Gov’t Bans Pig Imports; Swine Deaths Persist

The government has banned the import of pigs in order to curb a regional outbreak that has killed thousands of swine across Cam­bodia, Vietnam and Thailand, Prime Minister Hun Sen announ­ced yesterday.

The ban came the same day that provincial animal health officials gathered in Phnom Penh to discuss how to control the spread of blue ear disease, or porcine reproductive and respiratory syndrome.

Speaking at a graduation ceremony on Koh Pich island in Phnom Penh, the premier said blue ear had struck primarily al­ong the Vietnam border and that officials must be vigilant in preventing any pigs from crossing and spreading the disease.

“I call on the provincial authorities along the border, especially with Vietnam and Thailand, that imports of pigs have to temporarily stop. Help to contain,” the premier said. “I appeal: Put it out as a strict order since there is a contagious disease,” he said.

In 2007, the government im­posed a ban on pig imports from Thailand and Vietnam to strengthen the country’s pig-farming industry and protect against an outbreak of foot-and-mouth disease. The ban was lifted seven months later, with government officials saying pork prices were too high.

Acknowledging the effect of a lower pork supply on the market, Mr Hun Sen asked market vendors not to raise their prices.

“When there are not enough pigs, don’t raise the prices,” he said.

Following yesterday morning’s meeting of provincial animal health officials, Agriculture Minister Chan Sarun said blue ear had struck pigs in Thailand, Laos and Vietnam and that some foreign farmers, rather than culling sick pigs, simply exported them to Cambodia before they showed symptoms.

He said hundreds of pigs in Cambodia had already died from the disease and tests had confirmed blue ear antibodies among pigs in five provinces: Takeo, Kompong Cham, Kandal, Prey Veng and Kompong Chhnang. He said local authorities had lacked diligence, failing to prevent the infected pigs from crossing the Vietnam border in recent months.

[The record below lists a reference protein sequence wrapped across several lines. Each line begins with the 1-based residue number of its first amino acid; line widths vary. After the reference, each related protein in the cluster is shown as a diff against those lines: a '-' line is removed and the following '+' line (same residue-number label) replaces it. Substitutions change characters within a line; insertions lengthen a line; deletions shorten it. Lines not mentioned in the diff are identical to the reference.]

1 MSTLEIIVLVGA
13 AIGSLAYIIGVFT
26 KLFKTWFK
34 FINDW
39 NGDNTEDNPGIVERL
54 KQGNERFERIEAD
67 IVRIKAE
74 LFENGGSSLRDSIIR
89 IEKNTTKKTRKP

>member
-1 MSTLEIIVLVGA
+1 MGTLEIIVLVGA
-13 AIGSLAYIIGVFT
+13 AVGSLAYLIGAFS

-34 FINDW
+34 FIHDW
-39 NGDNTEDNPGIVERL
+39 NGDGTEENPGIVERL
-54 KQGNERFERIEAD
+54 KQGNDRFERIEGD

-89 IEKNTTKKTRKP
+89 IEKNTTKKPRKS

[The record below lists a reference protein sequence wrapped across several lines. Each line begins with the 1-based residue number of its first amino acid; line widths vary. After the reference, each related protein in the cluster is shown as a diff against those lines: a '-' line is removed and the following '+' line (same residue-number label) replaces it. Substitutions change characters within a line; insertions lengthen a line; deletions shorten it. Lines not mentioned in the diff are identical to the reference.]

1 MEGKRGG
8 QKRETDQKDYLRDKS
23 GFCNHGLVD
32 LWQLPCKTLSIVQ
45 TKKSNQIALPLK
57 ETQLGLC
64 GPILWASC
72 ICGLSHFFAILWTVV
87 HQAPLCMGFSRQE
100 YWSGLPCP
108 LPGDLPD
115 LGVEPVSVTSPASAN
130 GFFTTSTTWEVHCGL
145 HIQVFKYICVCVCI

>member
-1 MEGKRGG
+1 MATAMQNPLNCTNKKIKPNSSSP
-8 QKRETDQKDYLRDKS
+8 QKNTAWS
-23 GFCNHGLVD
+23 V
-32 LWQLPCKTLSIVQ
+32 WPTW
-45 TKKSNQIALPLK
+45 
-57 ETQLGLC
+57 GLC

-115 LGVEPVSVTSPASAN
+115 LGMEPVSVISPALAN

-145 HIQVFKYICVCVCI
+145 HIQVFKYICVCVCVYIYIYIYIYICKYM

“We have been impacted by this disease…because we lack proper controls on pig imports,” he said, adding that another disease, swine erysipelas, is also believed to killed some pigs here.

He said officials planned to educate farmers about ways to prevent the spread of the disease, such as reducing traffic between swine farms and the transport of pigs.

Vietnamese state-owned media reported Sunday that as of Thursday blue ear had infected more than 12,000 pigs in Vietnam, with 4,000 pigs already destroyed and another 8,000 under treatment.

Srun Pov, deputy president of the Cambodian Pig Raisers’ Association, welcomed the moratorium, estimating that thousands of pigs have died since July, when disease outbreaks started to intensify.

“Our local pig raisers have to try to raise pigs to meet the local demand,” he said.

Mong Reththy, president of the Mong Reththy Group, which owns two large pig farms in Preah Sihanouk province with a total of about 6,000 pigs, said the pig ban should have been put in place earlier.

“Now it is a bit difficult to handle the disease as it has spread out,” he said. He said his pigs had not been affected so far but that he was still concerned.

“Safety is what I think about most,” he said. “I don’t know how they will implement this ban.”

Curtis Hundley, chief of party of the USAID-funded MSME Project, applauded the ban, saying that with time it could help repair and strengthen the Cambodian pig industry as long as health officials take proper measures to prevent the spread of the disease. Mr Hundley estimated on Tuesday that the epidemic had killed more than 1,000 pigs in at least 12 provinces.

“It could recover in five months. Then the private sector can make money and compete,” said Mr Hundley. “The private sector has to be convinced that if they invest they will get their money back. The private sector won’t invest money if they think that the ban will only last two months.”

With 70 percent of rural families owning at least one pig, he said the ban could have widespread consequences.

Mr Hundley also said he did not think the government had acted too slowly in instituting the ban because the outbreak only became severe in recent weeks.

“I think it came on faster than anyone anticipated,” he said.

  (Additional reporting by Tim Sturrock)


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